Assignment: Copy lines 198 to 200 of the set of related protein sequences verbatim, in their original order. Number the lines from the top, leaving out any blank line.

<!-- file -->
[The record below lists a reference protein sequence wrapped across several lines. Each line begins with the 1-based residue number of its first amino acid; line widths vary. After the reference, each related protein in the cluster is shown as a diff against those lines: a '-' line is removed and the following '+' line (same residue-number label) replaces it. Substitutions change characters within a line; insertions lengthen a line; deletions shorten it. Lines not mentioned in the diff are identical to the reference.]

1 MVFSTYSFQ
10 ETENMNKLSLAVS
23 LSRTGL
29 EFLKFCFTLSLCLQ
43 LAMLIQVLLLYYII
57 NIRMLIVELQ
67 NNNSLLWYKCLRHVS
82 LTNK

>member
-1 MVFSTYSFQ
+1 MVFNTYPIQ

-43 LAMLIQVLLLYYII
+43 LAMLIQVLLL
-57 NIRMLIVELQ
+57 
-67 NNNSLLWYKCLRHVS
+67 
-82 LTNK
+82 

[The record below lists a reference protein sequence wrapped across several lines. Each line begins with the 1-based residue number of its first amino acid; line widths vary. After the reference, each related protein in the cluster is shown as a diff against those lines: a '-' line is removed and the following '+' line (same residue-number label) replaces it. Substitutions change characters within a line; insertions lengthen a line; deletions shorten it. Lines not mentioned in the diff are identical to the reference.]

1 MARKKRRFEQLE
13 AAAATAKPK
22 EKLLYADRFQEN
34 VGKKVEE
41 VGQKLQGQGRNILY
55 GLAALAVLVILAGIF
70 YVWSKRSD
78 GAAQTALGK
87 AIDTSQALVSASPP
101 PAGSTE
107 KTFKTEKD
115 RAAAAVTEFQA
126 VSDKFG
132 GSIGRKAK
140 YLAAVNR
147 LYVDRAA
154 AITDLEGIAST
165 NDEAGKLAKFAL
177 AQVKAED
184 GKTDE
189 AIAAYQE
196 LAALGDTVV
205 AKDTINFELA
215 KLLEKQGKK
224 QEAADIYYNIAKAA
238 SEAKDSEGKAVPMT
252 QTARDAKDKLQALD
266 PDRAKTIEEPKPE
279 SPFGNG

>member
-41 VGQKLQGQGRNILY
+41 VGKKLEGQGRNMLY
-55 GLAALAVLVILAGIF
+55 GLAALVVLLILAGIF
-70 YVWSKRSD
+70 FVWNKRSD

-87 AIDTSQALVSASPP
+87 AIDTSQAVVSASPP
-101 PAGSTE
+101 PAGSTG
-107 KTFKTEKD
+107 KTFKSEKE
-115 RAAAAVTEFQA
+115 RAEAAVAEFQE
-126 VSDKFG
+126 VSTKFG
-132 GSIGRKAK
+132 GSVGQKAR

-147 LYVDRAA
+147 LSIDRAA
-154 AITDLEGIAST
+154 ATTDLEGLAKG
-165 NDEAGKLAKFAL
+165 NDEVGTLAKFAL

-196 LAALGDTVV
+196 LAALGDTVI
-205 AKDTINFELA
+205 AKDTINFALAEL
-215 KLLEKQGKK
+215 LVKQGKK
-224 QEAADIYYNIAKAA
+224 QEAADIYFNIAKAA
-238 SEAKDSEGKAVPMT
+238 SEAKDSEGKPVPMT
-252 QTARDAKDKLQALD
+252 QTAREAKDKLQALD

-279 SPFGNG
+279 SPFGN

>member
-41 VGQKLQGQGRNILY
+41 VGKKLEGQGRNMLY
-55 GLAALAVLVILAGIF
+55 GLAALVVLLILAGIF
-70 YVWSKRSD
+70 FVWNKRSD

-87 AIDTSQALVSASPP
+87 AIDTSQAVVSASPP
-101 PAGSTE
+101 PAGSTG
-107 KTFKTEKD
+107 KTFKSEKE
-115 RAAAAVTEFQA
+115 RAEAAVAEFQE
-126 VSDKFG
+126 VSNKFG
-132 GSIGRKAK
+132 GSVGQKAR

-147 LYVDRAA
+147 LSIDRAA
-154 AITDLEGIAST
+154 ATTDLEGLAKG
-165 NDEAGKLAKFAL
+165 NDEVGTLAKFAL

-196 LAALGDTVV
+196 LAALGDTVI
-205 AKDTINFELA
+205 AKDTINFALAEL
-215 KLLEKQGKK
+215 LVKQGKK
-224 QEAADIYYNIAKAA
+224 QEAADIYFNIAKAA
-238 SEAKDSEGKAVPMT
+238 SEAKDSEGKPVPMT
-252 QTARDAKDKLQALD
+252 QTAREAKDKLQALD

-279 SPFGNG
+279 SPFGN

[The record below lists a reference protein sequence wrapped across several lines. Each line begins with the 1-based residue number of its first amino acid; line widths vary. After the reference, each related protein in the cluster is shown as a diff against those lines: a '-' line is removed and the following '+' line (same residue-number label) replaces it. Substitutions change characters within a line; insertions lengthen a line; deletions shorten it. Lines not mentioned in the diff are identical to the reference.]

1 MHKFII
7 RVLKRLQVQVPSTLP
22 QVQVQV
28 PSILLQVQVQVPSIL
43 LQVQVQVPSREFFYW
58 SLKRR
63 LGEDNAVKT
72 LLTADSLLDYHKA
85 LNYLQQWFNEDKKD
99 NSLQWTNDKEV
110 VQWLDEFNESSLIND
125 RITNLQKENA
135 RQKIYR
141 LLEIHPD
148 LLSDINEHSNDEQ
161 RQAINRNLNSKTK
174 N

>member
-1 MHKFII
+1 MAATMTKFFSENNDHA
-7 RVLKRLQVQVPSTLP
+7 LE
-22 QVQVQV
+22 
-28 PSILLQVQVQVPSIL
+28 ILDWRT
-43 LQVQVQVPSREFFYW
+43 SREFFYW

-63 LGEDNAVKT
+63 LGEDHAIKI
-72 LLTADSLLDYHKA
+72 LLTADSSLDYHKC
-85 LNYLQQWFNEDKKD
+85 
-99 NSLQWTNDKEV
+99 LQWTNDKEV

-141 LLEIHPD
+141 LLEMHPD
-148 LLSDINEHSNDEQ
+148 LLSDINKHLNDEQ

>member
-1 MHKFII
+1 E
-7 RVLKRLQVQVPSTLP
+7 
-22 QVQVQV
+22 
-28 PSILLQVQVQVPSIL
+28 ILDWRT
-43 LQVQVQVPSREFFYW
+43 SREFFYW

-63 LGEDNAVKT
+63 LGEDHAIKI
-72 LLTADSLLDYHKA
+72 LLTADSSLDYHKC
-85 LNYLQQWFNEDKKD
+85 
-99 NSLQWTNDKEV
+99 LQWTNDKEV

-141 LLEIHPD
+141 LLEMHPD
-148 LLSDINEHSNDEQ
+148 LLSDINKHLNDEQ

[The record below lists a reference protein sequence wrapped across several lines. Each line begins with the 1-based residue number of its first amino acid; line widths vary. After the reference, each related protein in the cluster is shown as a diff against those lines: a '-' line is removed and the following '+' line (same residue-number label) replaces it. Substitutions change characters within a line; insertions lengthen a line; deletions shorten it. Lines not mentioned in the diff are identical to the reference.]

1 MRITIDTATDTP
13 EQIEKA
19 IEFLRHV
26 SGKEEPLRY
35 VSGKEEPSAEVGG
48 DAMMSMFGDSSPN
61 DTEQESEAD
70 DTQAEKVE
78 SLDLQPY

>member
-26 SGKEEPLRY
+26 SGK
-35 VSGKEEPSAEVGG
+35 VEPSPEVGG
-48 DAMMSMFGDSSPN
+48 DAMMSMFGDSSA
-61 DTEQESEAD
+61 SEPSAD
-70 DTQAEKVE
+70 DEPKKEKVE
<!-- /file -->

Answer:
35 VSGKEEPSAEVGG
48 DAMMSMFGDSSPN
61 DTEQESEAD